Wednesday, July 18, 2012


On a recent trip to see the progression of tadpole to frog at the creek we couldn't believe our eyes. Kyrstyn spotted this little fellow and we thought we were seeing things.

This is a newt larva.

Yes that is what they are called. I was thinking there must be a better name for them but I searched far and wide, on the world wide web, which is a pretty big place ya' know and larva is all I could find. Not like mudpuppy or waterdog that baby salamanders are known as. Hmmm ... seems like we might want to come up with something else and then appeal to the powers that be. I can see it now, "Hello Mr. President, yes well ... we were thinking that maybe we could re-name baby newts with something more fancy than larva ... yes I know there are far more pressing matters but ..."  OK maybe not, perhaps we will just call them something else around here, like "Clyde".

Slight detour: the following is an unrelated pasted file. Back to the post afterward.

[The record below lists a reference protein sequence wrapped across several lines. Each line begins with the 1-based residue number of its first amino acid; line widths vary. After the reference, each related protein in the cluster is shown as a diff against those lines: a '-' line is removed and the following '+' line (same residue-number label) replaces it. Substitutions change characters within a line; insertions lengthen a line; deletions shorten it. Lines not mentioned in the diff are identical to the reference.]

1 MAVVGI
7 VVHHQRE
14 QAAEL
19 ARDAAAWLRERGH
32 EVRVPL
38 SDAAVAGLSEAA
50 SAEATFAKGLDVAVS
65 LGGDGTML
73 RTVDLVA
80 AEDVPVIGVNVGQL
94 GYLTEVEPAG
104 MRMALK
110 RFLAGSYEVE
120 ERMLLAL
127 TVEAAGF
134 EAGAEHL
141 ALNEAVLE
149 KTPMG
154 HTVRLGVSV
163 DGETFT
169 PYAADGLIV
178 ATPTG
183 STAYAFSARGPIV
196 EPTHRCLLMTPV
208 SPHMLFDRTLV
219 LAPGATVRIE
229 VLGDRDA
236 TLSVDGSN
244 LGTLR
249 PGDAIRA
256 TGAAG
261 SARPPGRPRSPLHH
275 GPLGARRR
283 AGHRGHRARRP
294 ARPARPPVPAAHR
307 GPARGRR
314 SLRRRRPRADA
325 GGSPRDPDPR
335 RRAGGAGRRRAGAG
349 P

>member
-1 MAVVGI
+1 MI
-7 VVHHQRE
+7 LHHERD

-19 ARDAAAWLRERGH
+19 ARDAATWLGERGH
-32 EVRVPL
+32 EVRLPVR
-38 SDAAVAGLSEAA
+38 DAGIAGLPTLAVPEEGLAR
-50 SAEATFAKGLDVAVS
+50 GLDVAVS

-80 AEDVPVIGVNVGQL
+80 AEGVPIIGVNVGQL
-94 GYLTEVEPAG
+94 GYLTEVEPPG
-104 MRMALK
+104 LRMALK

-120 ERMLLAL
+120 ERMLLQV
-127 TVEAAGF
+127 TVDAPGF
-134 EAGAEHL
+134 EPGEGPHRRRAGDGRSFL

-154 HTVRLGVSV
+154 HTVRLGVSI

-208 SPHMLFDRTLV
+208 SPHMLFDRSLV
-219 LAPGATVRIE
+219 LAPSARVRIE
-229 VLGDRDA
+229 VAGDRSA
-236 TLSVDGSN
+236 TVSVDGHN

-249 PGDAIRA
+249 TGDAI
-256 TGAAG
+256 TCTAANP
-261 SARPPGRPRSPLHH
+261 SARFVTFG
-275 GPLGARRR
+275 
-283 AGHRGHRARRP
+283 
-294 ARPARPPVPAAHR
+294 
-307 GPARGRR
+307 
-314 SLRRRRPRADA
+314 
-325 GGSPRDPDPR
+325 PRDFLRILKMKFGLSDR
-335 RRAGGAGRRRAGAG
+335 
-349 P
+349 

So just in case you are curious, like I am, newt larva are typically born in the late summer. Fertilized eggs are laid singly on aquatic plants. Unlike eggs from frogs or toads that are laid in clumps or strings. The mother newt folds the plant leaf over so it adheres to the egg to protect it. The egg hatches after about three weeks. The larva eat algae and small invertebrates, like tadpoles.

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